You could end up hiring inappropriate candidates that other companies have already rejected if you aren’t one of the 45% (and rising) of companies that dig for dirt (and gold) on applicants’ social networking sites.
The number of hiring managers reviewing a candidate’s musings, photos, updates and tweets on social media sites has doubled compared with a year ago, when only 22% looked online. And by the end of this year, a further 11% will be checking online profiles before hiring.
In this economy, employers can afford to be picky. And they are. Nearly 35% say they’ve found inappropriate content online that caused them not to hire a candidate.
What turns them off?
- 53% ruled out candidates who had posted inappropriate photos
- 44% eliminated candidates who’d said something about drugs or drinking (a reminder not to tell the world when you have a hangover!)
- 35% said no to applicants who had bad mouthed colleagues, coworkers and previous employers
- 26% discovered job hunters had made discriminatory comments
- 24% found job hunters had lied about qualifications, and
- 20% discovered that candidates had shared confidential info from previous employers. That could send a red flag that they may take a similar approach to commercially sensitive data.
It’s not all provocative photos and bitching online, found the study of 2,600 hiring managers by CareerBuilder and Harris Interactive.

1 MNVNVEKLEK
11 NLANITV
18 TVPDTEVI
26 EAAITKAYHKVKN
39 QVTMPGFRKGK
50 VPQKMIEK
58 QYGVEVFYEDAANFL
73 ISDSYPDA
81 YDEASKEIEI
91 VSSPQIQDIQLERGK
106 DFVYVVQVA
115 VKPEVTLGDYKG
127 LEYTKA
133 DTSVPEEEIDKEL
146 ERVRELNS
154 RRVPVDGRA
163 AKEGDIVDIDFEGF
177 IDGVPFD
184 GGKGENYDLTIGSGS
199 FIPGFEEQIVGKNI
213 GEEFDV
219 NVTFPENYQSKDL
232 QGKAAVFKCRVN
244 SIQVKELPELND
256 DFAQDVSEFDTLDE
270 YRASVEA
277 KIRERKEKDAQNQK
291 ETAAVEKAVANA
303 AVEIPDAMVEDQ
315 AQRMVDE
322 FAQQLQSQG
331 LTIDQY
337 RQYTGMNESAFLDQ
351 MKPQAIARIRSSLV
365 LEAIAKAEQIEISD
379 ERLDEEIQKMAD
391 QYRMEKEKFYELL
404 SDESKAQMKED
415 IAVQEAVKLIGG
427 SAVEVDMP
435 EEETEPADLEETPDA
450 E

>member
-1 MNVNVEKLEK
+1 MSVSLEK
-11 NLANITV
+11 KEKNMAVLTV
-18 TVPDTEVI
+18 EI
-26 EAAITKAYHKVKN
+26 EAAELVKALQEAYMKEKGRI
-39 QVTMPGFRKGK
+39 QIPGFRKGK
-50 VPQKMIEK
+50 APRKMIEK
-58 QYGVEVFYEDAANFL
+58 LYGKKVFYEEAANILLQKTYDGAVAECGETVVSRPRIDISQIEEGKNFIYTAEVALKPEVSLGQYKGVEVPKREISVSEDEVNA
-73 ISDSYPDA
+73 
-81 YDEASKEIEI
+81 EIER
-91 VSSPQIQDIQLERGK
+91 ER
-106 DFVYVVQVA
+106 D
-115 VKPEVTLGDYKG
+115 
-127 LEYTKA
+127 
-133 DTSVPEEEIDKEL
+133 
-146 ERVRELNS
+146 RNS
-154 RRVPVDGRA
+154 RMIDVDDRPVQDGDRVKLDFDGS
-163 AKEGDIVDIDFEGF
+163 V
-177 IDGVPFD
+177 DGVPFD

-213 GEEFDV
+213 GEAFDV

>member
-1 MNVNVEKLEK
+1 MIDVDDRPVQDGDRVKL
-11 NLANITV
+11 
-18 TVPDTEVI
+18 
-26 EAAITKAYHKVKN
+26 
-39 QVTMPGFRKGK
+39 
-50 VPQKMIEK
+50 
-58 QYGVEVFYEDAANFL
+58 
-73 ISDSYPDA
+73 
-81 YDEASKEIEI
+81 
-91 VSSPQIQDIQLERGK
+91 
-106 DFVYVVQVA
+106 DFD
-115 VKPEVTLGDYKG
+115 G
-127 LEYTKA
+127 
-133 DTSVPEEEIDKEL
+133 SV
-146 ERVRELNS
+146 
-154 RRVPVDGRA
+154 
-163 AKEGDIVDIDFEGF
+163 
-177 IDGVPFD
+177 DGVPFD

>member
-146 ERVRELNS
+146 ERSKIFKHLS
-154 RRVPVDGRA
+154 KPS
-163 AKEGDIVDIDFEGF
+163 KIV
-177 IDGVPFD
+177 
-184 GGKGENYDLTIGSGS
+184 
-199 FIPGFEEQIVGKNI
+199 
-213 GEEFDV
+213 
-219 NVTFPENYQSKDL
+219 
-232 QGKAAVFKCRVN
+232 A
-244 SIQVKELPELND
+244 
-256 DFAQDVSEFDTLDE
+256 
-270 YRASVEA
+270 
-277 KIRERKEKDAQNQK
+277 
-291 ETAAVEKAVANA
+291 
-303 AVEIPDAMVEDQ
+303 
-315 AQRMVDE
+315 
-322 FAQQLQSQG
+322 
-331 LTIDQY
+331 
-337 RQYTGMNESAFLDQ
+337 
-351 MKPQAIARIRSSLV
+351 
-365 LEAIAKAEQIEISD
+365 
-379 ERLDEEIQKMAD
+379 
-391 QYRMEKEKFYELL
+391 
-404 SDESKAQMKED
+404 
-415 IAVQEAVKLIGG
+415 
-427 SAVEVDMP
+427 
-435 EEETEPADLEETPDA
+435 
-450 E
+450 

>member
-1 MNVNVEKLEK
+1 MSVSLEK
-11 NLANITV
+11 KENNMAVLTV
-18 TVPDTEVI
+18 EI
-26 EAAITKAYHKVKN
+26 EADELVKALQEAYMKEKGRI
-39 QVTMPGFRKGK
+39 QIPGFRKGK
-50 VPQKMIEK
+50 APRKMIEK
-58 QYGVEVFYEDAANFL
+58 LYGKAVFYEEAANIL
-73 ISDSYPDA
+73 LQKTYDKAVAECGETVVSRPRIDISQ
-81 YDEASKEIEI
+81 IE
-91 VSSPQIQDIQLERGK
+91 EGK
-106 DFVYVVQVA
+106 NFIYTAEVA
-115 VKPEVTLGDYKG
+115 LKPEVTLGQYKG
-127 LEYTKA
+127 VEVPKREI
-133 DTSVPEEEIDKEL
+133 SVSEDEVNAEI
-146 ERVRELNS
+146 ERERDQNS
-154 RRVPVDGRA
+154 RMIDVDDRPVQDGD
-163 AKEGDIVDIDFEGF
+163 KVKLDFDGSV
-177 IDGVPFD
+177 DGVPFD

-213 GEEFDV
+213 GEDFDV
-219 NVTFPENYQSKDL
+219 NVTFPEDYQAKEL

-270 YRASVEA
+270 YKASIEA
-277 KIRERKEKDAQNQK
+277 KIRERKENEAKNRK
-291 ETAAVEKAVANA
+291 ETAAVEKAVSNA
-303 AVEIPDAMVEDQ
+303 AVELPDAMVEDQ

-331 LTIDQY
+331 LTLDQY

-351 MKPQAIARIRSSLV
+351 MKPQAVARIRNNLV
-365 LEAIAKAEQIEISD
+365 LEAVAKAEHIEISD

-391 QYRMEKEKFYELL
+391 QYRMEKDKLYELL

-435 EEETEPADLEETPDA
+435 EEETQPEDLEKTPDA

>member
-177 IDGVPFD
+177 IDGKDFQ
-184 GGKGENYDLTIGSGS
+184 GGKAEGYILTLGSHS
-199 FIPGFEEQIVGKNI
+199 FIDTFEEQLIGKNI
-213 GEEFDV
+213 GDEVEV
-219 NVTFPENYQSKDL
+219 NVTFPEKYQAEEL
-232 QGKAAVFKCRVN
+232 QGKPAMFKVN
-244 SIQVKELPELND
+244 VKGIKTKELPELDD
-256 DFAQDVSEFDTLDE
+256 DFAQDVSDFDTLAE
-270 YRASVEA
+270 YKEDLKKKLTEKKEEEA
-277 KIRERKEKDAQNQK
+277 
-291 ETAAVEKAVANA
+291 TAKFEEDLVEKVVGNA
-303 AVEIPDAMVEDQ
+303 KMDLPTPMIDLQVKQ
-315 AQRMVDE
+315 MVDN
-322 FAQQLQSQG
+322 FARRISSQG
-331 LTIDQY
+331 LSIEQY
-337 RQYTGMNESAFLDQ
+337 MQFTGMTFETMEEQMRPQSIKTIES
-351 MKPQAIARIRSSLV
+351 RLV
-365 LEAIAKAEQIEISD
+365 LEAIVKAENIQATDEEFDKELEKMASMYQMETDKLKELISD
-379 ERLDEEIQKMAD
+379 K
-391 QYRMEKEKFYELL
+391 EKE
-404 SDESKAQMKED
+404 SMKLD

Some employers have found info on sites like Facebook, Twitter, MySpace, blogs and LinkedIn that have encouraged them to hire candidates.
You may want to ask:
Does the profile of the candidate fit the job description? 50% of employers say candidates’ online activities and profiles confirmed their instincts.
Does the candidate’s bio support their professional qualifications? 39% employers have analyzed this.
Does the candidate show creativity? 39% checked this.
Do they write well? Show solid communication skills? 35% have looked at this.
Have others posted references? That was important to 19% of recruiters.
Of course, what’s inappropriate to one employer may be acceptable to your organization. For example, 14% have eliminated candidates who have sent e-mails with text language like GR8 instead of writing great. That could be a big deal to some recruiters, but irrelevant to others.
Read more on this study at CareerBuilder.